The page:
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Unsung success of Chinese pupils

British-Chinese pupils beat every other group. Dorothy Lepkowska on new research that explains why

Chinese pupils outperform their classmates in British schools because education and the spirit of competition are valued highly in the home, according to research.

A two-year study of 80 British-Chinese boys and girls, 30 parents and 30 teachers found that studying hard was a way of life for youngsters and they were not ashamed to admit it.

However, some teachers interpreted this as repression by pushy parents and believed Chinese pupils to be over-diligent and too quiet. While they perceived them as "nice and polite" and "hard-working" they also considered them "withdrawn" and "quiet".

Teachers were particularly negative about Chinese girls, deeming them too compliant.

The study, by Dr Becky Francis and Dr Louise Archer, of London Metropolitan University, found little attention was being given to Chinese pupils and their remarkable achievements.

Chinese pupils outperform every other ethnic group in tests and exams, including the English at English. At GCSE 74.6 per cent achieved at least five A*-to-C grades in 2003, compared with a national average of 50.7 per cent.

In key stage 2 tests, 83 per cent of Chinese children gained the benchmark level 4, compared with 78 per cent of Indian and 75 per cent of white pupils.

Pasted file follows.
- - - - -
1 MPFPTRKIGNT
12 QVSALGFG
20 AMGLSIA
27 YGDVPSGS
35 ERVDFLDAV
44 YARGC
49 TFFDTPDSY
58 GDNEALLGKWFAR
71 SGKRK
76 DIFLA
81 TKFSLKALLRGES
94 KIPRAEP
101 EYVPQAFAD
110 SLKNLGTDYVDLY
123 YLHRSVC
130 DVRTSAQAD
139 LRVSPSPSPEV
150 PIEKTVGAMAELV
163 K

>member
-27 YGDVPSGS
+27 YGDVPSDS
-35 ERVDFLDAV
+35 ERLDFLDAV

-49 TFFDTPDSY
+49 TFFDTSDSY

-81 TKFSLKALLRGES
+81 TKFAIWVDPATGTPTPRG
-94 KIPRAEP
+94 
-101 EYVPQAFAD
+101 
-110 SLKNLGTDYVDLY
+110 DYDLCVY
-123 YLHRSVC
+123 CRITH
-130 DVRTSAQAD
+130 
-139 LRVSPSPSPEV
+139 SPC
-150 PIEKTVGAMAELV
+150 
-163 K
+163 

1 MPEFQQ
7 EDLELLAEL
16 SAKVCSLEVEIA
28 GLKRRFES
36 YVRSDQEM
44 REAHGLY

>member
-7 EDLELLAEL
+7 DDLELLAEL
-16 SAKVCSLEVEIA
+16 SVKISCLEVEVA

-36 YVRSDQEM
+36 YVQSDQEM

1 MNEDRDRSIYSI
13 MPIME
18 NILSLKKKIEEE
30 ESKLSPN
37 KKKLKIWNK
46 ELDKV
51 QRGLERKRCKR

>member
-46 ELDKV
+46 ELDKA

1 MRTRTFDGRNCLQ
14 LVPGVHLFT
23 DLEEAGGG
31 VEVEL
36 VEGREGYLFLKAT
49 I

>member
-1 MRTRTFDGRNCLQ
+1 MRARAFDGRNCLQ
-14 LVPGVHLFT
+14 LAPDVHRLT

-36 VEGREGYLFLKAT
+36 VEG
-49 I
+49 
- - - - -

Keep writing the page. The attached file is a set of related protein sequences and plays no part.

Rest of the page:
The study found that a key factors underpinning their success was the high value they placed on education. This was regarded as a defining aspect of British-Chinese identity and occurred irrespective of pupils' social class and gender.

One pupil described it as "school first, life later", while a parent said education was "a way of life". Chinese families also tended to compete against each other and this added greater impetus for academic success.

One pupil said: "For the Chinese, being clever is a good thing ... it's like a competition." The study found that many parents worked long hours to pay for supplementary tuition for children and some youngsters studied seven days a week.

The Chinese pupils interviewed did not appear to be affected by teachers'

negative stereotyping.

Dr Francis said: "When we asked the pupils what they thought about these assumptions they disputed them. Girls in particular believed that they were good students and both they and boys felt confident about themselves and their studies."

Dr Francis said teachers sometimes held negative views because Chinese pupils did not conform to the Western models of what student should be - which is hard-working but also challenging and questioning.

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